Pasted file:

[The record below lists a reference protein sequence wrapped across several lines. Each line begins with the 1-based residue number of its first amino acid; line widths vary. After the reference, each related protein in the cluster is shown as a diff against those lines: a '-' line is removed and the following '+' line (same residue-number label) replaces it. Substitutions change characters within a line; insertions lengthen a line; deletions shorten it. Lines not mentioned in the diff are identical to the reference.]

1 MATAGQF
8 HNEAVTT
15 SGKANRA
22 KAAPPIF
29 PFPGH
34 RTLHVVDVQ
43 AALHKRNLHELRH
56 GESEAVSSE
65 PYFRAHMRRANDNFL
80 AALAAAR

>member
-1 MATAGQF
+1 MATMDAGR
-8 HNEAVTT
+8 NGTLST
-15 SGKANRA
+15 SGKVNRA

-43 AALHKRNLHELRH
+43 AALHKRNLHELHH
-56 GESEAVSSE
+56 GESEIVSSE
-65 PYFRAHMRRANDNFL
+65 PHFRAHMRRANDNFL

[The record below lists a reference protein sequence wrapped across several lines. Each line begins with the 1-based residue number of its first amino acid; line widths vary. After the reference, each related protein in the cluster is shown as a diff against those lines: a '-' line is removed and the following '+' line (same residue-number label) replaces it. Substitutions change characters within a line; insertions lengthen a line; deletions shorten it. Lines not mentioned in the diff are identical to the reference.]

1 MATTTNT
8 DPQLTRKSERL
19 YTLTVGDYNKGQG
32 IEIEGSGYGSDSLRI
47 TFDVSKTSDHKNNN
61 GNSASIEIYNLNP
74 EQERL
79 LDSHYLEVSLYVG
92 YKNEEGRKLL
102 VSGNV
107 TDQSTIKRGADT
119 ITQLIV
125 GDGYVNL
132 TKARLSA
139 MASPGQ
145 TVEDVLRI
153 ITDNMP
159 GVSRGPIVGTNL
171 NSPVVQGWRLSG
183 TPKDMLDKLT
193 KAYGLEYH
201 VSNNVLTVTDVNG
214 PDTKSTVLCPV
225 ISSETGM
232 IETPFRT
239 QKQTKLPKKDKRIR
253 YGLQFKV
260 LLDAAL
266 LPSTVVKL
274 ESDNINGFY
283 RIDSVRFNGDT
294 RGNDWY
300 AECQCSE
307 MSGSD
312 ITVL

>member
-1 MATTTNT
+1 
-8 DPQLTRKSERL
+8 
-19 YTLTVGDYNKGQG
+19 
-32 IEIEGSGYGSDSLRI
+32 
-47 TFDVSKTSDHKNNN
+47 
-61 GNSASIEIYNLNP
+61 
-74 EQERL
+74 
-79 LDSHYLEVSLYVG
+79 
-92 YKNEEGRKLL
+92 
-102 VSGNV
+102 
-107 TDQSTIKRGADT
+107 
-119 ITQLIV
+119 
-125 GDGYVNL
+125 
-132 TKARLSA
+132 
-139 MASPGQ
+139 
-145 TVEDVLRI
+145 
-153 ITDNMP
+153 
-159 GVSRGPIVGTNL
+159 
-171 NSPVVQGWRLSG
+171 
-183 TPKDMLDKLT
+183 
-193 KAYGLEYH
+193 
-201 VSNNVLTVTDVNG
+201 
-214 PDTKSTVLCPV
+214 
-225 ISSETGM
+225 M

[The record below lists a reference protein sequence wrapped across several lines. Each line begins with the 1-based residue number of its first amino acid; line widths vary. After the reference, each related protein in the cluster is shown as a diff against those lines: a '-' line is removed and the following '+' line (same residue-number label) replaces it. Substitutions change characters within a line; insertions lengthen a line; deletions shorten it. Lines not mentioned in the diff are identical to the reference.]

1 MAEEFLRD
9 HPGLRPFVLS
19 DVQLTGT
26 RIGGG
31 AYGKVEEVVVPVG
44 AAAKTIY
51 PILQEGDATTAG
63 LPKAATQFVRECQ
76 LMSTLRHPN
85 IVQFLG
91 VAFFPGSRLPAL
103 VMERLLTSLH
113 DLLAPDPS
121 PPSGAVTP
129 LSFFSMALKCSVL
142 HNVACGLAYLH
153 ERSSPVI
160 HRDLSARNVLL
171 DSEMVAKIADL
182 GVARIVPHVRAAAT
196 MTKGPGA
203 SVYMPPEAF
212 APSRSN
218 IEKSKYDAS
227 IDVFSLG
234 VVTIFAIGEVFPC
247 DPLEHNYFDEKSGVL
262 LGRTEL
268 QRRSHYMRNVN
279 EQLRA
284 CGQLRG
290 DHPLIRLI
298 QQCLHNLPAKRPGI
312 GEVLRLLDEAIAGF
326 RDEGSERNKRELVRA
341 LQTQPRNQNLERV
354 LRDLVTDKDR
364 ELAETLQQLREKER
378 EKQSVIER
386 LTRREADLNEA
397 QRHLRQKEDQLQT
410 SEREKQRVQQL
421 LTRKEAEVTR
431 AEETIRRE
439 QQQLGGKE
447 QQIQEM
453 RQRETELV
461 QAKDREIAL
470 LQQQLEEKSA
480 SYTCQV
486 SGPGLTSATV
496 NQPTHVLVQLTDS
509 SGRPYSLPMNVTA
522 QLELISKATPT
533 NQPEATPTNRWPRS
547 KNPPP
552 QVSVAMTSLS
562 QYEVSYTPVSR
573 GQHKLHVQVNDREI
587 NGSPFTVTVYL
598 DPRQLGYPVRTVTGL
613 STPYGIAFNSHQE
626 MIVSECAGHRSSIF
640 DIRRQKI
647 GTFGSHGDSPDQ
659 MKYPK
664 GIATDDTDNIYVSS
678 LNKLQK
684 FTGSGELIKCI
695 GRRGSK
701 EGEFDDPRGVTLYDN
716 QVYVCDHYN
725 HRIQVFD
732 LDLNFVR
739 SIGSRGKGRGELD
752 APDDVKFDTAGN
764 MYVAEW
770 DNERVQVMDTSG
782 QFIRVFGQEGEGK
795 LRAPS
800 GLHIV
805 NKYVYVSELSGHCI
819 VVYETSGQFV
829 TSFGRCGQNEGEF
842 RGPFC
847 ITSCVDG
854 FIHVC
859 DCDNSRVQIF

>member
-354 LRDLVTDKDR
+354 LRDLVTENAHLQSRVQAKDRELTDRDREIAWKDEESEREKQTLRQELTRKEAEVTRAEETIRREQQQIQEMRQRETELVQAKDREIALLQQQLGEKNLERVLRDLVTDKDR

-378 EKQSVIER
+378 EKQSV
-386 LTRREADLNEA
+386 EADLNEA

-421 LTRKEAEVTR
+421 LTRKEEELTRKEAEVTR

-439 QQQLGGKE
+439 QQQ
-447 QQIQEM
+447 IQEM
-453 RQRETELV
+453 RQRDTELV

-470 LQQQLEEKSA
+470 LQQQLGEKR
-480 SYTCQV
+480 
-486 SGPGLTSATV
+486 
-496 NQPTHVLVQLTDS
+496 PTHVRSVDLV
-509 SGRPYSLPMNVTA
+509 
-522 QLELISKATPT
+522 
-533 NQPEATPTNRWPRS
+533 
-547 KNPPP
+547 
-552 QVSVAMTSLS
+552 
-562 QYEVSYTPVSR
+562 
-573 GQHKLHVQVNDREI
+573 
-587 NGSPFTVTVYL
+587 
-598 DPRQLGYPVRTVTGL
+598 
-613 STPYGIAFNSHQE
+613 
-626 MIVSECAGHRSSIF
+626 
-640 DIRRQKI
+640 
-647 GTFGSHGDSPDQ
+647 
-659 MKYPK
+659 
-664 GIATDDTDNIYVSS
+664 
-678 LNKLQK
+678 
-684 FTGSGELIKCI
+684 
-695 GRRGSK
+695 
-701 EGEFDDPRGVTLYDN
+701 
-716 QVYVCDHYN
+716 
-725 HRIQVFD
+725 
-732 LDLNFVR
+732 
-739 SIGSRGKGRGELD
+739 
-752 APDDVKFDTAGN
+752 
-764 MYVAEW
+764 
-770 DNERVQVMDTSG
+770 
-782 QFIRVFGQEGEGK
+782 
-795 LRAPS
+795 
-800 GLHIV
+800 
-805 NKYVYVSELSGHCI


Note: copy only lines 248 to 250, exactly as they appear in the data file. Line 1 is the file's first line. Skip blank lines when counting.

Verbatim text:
-659 MKYPK
+659 
-664 GIATDDTDNIYVSS